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Home / Editorials / The SC’s judgment to bring the CJI under the law is welcome

The SC’s judgment to bring the CJI under the law is welcome

By upholding transparency as the other side of justice, the SC has stayed true to constitutional principles.

editorials Updated: Nov 14, 2019 13:58 IST

Hindustan Times
By opening its doors, the SC has signalled its confidence in the robust processes and procedures it follows, and this enhances its prestige
By opening its doors, the SC has signalled its confidence in the robust processes and procedures it follows, and this enhances its prestige(Sonu Mehta/HT PHOTO)
         

In a bold and reformist judgment, a five-judge bench of the Supreme Court (SC) on Wednesday ruled unanimously that the office of the Chief Justice of India (CJI) comes under the Right to Information (RTI) Act. The SC recognised the CJI as a “public authority”. It added that “judicial independence and accountability go hand in hand”, and held that “transparency strengthens independence”. The decision by the bench, headed by Chief Justice Ranjan Gogoi, marks the culmination of a complex legal journey. In 2010, the Delhi High Court had ruled that the office of the CJI was a public authority. The SC’s secretary-general and the central public information officer had subsequently appealed against the ruling.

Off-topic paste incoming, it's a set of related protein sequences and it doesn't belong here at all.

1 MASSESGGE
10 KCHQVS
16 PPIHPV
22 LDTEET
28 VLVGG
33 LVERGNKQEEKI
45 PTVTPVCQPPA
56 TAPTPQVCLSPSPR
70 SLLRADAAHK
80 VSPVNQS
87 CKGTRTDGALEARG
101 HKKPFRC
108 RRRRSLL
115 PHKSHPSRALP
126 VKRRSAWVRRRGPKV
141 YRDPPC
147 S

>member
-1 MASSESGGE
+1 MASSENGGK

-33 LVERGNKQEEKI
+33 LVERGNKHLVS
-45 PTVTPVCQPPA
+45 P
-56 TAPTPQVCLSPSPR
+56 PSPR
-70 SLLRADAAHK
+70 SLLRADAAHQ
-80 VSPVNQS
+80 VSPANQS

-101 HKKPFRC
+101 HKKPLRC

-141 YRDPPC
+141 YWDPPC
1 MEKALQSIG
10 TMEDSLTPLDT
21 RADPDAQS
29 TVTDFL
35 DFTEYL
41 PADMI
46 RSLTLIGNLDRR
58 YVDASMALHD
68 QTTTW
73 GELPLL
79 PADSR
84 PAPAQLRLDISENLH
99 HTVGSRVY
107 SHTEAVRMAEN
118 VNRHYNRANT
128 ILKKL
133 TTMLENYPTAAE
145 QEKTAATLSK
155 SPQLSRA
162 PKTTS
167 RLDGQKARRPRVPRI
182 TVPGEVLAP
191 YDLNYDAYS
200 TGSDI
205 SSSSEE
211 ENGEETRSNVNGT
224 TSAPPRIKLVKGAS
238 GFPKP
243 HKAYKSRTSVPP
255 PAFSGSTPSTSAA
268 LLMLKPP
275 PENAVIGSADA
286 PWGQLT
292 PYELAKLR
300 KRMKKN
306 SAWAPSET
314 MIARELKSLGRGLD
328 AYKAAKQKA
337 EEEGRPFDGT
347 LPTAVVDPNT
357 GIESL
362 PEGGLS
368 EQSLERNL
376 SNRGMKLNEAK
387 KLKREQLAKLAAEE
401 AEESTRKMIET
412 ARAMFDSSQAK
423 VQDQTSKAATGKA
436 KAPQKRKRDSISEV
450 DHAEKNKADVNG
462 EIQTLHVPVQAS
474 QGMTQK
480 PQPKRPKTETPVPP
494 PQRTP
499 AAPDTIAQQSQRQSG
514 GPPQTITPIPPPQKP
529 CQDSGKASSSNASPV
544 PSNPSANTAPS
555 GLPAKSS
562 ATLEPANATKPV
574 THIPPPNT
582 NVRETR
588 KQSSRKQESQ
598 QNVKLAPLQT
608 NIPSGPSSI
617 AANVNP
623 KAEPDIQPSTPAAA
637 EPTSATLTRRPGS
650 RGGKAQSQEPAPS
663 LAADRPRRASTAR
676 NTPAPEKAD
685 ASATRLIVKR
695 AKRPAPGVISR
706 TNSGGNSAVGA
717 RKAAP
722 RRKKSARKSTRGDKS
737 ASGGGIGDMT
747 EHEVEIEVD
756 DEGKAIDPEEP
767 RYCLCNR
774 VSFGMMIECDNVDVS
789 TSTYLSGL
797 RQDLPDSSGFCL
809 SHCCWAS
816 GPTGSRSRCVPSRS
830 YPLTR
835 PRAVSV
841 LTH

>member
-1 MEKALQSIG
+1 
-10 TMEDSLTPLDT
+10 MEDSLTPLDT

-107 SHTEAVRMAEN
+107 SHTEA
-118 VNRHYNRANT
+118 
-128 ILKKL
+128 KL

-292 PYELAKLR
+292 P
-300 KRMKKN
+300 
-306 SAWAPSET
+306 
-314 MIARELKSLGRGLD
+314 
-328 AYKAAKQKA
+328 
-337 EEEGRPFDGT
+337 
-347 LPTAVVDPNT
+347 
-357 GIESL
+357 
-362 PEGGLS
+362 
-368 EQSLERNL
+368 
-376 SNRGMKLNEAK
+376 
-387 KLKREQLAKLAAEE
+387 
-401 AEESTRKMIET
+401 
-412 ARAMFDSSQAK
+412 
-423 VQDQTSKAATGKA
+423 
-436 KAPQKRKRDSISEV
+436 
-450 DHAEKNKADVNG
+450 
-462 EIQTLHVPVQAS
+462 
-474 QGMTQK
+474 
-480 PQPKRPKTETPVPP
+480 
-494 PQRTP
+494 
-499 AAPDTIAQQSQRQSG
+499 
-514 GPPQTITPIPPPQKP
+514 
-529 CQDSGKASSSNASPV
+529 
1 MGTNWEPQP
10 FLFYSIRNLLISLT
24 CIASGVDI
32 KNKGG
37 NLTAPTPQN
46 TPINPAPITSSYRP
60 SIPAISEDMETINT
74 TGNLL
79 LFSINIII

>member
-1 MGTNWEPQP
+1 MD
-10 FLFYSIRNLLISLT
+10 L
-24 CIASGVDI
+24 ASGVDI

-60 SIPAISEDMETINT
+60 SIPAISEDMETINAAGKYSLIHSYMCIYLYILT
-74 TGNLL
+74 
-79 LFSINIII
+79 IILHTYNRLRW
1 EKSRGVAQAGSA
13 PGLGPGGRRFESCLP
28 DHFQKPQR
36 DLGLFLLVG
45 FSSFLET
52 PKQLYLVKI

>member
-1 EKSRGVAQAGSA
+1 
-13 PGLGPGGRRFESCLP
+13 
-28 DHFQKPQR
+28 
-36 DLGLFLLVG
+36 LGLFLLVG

The landmark judgment must be welcomed for several reasons. One, by opening its doors, the SC has signalled its confidence in the robust processes and procedures it follows, and this enhances its prestige. This was a case where the court itself was a stakeholder. It could have sought to remain opaque behind the veil of independence. But it chose otherwise, and wisely so. Second, the order comes at a time when the judiciary is playing an increasingly key role. Its decisions have a far-ranging impact on politics, society and the economy. And interest in judicial affairs has grown. The judgment will provide a greater understanding of the institution. Third, the order gives a much-required boost to the RTI Act itself, which has been facing pressures of dilution.

To be sure, Wednesday’s order has certain caveats. There will continue to be restrictions on information on issues regarding the collegium, correspondence between the chief justice and the executive, and the apex court’s internal correspondence and reports. The judgment also refers to the need to respect the right to privacy of judges, confidentiality, and ensure that RTI does not become a tool of surveillance. But this in no way diminishes the import of the judgment. The SC order has marked the contours of access for information seekers, and provides enough room to open up the institution further to scrutiny. By upholding transparency as the other side of justice, the SC has stayed true to constitutional principles.